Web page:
How air onboard an aircraft is circulated is a critical question for those worried about flying during the current crisis. Air circulation onboard commercial aircraft may appear complicated, but it is proven to be cleaner than any other form of transport. Here’s how it works.
Where does the air come from?
You might be surprised to learn that an aircraft is not sealed against the atmosphere outside. Cold, fresh mountain air at around -65 degrees from the upper atmosphere enters the plane through the engines (at the compressor stage), called ‘bleed air.’
The system then cools the air to remove the engine heat and pressurizes it to the same level in the cabin, before being mixed with recirculated existing cabin air.
How is the cabin air recirculated?
Once successfully mixed with the filtered air (we will get to that stage in a minute), the air flows into the passenger compartment from the vents above.
Passengers will breathe the air before it passed back into the system through a series of vents on the floor under the seats. You can find these vents on most aircraft as the point where the wall meets the cabin floor.
The air then passes through a hospital grade filter that removes 99.7% of all biological and pathogen material, before re-entering the cabin mixed with fresh air from outside. Around every three to seven rows becomes compartmentalized by this airflow, meaning that a whole aircraft won’t share the same air throughout a flight at all.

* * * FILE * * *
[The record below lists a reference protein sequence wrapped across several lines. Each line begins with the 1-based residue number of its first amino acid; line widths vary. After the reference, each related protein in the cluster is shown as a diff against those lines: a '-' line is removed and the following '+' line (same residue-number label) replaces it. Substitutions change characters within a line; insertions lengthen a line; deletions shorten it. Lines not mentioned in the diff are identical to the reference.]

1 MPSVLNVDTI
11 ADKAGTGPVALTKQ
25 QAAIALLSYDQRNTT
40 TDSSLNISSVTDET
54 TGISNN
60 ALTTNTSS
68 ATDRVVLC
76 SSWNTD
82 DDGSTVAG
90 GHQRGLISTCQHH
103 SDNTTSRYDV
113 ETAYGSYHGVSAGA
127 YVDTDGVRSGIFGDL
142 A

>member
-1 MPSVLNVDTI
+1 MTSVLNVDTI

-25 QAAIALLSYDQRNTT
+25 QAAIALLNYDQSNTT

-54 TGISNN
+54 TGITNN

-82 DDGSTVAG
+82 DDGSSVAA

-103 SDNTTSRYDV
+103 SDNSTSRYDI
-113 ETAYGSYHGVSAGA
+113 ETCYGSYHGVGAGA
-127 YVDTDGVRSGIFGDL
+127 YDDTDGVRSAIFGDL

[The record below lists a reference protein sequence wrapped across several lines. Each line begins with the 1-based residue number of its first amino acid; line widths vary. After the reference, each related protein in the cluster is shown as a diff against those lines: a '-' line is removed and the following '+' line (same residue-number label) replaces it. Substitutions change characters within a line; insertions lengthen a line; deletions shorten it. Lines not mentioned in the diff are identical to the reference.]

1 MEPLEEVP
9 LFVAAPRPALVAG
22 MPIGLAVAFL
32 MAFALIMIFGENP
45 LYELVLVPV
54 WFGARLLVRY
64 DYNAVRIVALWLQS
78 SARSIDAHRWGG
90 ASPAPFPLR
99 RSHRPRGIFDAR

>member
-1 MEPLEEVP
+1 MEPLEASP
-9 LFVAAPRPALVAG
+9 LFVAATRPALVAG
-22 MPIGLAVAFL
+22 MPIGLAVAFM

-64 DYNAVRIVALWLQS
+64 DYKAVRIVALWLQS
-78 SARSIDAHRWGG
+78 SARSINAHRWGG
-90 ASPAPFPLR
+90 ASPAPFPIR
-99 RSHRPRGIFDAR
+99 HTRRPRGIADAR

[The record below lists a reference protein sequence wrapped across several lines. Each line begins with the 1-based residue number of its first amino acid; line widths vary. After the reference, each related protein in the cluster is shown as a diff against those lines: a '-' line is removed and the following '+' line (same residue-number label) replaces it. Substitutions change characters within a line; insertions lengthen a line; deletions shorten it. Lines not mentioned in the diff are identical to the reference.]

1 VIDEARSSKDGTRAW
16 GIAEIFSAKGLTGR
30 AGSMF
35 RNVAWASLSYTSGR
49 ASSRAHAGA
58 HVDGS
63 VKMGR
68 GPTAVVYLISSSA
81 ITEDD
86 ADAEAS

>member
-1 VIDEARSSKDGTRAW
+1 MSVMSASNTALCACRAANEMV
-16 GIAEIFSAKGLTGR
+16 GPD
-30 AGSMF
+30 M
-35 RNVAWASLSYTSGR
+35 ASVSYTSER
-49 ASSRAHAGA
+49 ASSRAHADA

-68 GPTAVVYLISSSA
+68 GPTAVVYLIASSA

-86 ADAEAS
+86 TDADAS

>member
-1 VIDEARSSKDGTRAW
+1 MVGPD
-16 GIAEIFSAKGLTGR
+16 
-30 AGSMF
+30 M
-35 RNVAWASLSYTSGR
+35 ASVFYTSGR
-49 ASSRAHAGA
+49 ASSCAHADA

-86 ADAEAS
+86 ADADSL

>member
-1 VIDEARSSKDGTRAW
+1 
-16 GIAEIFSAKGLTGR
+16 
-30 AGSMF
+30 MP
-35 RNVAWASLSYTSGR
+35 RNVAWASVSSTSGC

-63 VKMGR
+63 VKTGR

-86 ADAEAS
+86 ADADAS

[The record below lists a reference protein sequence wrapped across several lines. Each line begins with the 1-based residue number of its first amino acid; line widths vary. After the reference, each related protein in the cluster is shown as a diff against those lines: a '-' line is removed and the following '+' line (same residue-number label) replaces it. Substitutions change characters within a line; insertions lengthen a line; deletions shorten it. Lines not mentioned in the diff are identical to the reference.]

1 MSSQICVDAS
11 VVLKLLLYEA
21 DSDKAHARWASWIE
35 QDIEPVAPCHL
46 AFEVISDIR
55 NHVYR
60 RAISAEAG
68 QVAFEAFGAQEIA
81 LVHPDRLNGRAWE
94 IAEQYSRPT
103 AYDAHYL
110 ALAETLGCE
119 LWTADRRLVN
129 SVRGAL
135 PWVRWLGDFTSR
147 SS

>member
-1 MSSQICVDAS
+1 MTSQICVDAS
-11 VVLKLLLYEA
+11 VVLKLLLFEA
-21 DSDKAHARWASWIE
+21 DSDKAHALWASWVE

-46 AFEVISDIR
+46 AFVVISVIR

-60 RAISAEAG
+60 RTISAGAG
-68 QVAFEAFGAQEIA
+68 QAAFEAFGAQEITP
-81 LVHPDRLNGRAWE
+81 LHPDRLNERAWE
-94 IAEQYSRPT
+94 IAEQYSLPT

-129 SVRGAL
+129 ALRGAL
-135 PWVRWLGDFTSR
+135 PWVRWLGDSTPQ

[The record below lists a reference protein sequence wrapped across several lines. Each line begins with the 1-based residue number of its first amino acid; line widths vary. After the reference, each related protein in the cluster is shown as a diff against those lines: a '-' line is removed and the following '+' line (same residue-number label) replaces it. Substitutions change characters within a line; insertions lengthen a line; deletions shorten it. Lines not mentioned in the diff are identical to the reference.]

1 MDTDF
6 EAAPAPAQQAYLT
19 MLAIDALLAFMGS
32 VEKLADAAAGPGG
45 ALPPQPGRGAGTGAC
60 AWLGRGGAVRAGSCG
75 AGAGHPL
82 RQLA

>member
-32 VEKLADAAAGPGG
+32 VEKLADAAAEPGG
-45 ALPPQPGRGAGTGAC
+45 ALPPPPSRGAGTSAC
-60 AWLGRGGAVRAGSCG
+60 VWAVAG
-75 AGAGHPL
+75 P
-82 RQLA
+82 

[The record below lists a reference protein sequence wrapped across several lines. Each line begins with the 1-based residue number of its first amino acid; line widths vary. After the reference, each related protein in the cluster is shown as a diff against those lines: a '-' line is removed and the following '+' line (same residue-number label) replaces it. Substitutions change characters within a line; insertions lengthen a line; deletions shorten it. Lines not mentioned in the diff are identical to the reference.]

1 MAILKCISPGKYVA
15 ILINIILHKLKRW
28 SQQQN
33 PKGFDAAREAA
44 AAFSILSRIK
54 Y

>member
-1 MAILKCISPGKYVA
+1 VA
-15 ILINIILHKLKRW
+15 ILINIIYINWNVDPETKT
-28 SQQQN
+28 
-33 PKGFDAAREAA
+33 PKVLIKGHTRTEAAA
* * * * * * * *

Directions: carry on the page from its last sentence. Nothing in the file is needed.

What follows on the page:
Then, to maintain pressure, cabin air is also released back into the sky behind the plane. Through this whole process, the atmosphere onboard an aircraft will be ‘refreshed’ on average around 20 times an hour. We can’t say for sure if the air completely refreshes onboard an airplane, but as new air slowly gets added to the aircraft and old air leaked out, it is unlikely that you would land with the same atmosphere pocket.
Can you get sick from cabin air?
Many passengers may think that they are trapped in a small tube breathing the same air as their fellow passengers, but several scientific studies have found that airplane air is some of the healthiest you can breathe.
“There is a heightened risk of infection when you enter a confined space such as an aircraft or subway, but a plane is a much safer place because of the ventilation system,” says Dr. Mark Gendreau, an emergency and aviation medicine expert at the Lahey Clinic in Burlington, Massachusetts, to NBC News in 2010.
It is not the air that will cause you to have a cold or flu after a flight, but surfaces such as tray tables, cabin bags, TV screens, and armrests can carry harmful bacterial and can cause infection if you don’t wash your hands. Wearing a mask will help prevent you from passing on any viruses through saliva droplets in your breath (that land on surfaces).
As for the feeling of being drained or run down after a flight, this is a combination of jetlag and being in a low-pressure environment for several hours.
A final note that a study in 2015 has shown that some of the bleed air, if not properly filtered, can contain oil, deicing fumes, or other chemicals from the engines. This is called a ‘fume event’ and is very rare and only dangerous to those who regularly fly, such as pilots and flight attendants. The science is still out if these fumes have long term effects.
What do you think? Let us know in the comments.